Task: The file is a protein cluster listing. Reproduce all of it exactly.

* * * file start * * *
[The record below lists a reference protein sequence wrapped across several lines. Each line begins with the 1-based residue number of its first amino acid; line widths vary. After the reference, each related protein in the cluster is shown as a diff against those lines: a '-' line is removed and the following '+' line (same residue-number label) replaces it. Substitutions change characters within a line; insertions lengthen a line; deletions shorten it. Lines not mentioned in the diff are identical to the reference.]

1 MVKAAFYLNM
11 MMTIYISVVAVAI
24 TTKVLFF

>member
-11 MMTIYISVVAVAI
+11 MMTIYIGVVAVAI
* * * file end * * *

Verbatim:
[The record below lists a reference protein sequence wrapped across several lines. Each line begins with the 1-based residue number of its first amino acid; line widths vary. After the reference, each related protein in the cluster is shown as a diff against those lines: a '-' line is removed and the following '+' line (same residue-number label) replaces it. Substitutions change characters within a line; insertions lengthen a line; deletions shorten it. Lines not mentioned in the diff are identical to the reference.]

1 MVKAAFYLNM
11 MMTIYISVVAVAI
24 TTKVLFF

>member
-11 MMTIYISVVAVAI
+11 MMTIYIGVVAVAI